3. Consecrated virginity/celibacy represents a direct and immediate dedication to love of God, without any mediating form, a dedication to "love of God above all things" or a living for "God alone". This can, of course, only apply to a chosen and consecrated virginity/celibacy, and not to a virginity/celibacy that is an accidental outcome of just not having got married. One might suggest that the un-married person should seek some form of consecration in order to live this element of choice in their virginity/celibacy.
4. Growing out of point 3 is the idea of the consecrated life, and of virginity/celibacy, as being a living sign in this world of the world that is to come, a living sign of our supernatural destiny. It cannot be understood in the terms of earthly existence alone, but only in a relation to the life of the world to come.
5. The life of the evangelical counsels, and therefore of virginity/celibacy, is literally the form of life that Jesus himself lived during his earthly ministry, and this is part of what constitutes its excellence.
6. From points 3 and 5 arises a dedication to the Church, as the Body of Christ, so that there is a particular ecclesial form to the life of virginity/celibacy.
7. And finally, the life of the counsels is a very particular gift, a grace, that is given to the one called to consecrated life. The person who consecrates themselves in virginity/celibacy does so in response to a grace received; it is a state of life to which some are called, but not all.

There is a postscript to the teaching of the Council in Pope Paul VI's Apostolic Exhortation Evangelica Testificatio of 1971, where consecrated virginity/celibacy is incidentally considered in the light of the married state. In explicitly addressing the question of consecrated chastity (nn.13-15), Pope Paul writes (italics added to draw out some of the links to the synthesis above):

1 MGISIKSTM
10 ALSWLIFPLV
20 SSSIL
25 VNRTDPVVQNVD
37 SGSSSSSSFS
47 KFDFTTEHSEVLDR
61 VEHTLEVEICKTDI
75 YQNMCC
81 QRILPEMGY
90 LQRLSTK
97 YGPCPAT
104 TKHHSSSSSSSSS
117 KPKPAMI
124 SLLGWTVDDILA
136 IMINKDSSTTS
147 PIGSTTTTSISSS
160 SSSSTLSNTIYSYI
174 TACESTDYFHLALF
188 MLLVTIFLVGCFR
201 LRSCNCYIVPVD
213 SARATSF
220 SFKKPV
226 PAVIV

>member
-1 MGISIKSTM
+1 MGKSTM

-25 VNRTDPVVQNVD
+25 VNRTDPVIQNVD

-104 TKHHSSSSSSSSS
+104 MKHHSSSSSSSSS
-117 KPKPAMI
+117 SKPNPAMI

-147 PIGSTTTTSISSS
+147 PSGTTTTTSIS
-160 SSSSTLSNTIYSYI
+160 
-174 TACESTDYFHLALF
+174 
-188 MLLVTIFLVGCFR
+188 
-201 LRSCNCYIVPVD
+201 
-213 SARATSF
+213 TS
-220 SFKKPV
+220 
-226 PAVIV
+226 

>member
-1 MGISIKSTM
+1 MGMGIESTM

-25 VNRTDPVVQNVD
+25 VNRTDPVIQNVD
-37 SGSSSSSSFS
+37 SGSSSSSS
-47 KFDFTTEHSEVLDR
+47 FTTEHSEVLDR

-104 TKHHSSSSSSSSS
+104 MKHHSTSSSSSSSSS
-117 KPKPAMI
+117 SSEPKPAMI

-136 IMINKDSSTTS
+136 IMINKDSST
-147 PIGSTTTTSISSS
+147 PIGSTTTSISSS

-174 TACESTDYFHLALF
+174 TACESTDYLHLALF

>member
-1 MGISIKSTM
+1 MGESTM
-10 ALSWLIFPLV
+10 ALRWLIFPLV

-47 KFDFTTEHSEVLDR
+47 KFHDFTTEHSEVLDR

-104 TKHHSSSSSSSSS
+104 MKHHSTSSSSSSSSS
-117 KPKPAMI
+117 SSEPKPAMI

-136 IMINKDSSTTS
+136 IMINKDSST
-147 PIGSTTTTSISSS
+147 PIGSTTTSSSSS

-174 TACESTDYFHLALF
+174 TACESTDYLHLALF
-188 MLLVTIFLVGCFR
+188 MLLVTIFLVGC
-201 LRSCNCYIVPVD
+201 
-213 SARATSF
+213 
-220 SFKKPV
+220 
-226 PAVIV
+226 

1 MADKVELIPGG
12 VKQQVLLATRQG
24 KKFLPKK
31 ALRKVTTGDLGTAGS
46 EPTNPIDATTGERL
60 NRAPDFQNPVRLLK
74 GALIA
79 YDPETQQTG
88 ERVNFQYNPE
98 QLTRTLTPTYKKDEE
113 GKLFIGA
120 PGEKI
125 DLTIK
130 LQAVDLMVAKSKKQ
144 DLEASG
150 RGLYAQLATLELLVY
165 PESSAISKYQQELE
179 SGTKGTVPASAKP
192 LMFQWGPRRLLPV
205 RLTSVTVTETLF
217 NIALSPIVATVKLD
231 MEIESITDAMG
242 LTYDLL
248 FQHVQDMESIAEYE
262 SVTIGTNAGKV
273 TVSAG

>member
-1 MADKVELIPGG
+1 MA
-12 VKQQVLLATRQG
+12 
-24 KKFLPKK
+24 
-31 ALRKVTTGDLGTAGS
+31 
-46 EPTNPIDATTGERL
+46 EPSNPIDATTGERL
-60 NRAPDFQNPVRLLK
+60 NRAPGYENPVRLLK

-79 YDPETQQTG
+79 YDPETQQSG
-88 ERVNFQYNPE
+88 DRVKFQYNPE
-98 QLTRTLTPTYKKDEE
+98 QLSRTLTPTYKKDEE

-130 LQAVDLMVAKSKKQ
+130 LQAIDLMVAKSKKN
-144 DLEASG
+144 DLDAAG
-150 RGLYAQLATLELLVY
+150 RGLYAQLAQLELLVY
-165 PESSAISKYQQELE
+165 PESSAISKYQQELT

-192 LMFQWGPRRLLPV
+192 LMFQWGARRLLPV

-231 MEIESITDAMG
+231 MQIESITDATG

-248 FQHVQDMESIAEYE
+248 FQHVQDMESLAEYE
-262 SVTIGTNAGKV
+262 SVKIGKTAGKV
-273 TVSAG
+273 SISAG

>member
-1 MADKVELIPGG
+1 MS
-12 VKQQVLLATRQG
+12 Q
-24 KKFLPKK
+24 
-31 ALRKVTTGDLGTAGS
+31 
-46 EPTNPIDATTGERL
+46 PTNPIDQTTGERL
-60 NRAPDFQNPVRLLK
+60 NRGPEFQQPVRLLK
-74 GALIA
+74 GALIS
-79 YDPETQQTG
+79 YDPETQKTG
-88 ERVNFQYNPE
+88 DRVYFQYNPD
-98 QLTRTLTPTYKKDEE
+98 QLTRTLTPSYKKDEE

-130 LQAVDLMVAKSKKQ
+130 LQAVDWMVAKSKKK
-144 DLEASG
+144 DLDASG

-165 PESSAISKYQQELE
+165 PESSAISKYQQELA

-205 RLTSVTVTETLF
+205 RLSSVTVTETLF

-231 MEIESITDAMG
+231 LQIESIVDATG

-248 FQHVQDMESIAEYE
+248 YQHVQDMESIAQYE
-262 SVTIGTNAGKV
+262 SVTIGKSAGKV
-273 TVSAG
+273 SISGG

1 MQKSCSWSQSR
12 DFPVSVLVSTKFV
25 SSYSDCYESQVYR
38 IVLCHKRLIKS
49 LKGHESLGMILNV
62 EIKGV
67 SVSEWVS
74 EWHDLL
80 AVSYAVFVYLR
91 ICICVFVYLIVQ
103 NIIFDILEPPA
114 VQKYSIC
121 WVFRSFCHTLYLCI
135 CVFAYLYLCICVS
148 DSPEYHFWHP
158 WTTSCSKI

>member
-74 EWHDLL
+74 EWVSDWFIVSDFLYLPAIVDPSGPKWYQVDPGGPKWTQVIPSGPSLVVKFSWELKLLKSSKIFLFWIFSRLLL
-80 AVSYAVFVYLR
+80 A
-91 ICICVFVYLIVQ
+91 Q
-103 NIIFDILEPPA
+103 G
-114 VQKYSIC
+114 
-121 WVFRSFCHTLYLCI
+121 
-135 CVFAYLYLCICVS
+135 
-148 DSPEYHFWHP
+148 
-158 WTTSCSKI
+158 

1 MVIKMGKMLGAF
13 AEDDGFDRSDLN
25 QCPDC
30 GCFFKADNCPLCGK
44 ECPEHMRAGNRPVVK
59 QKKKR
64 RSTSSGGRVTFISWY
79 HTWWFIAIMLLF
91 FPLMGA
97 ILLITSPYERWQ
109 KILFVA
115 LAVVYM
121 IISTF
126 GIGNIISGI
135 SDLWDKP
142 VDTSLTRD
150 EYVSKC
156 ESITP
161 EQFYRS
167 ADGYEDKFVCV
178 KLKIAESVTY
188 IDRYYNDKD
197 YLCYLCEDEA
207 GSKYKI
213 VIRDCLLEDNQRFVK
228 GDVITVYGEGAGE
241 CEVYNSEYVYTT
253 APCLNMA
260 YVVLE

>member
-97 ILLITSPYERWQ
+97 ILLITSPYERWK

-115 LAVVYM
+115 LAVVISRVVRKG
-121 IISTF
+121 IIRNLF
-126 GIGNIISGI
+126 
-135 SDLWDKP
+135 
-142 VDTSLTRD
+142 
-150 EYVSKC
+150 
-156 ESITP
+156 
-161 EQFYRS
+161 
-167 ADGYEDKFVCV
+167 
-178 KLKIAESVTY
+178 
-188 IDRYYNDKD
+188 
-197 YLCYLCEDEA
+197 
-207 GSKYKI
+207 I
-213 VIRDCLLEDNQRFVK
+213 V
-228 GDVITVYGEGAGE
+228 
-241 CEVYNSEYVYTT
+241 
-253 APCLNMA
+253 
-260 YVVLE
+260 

Only the love of God—it must be repeated—calls in a decisive way to religious chastity. This love moreover makes so uncompromising a demand for fraternal charity that the religious will live more profoundly with his contemporaries in the heart of Christ. On this condition, the gift of self, made to God and to others, will be the source of deep peace. Without in any way undervaluing human love and marriage—is not the latter, according to faith, the image and sharing of the union of love joining Christ and the Church?(22)—consecrated chastity evokes this union in a more immediate way and brings that surpassing excellence to which all human love should tend....Chastity is decisively positive, it witnesses to preferential love for the Lord and symbolizes in the most eminent and absolute way the mystery of the union of the Mystical Body with its Head, the union of the Bride with her eternal Bridegroom. Finally, it reaches, transforms and imbues with a mysterious likeness to Christ man's being in its most hidden depths...

... We are in fact dealing here with a precious gift which the Father imparts to certain people....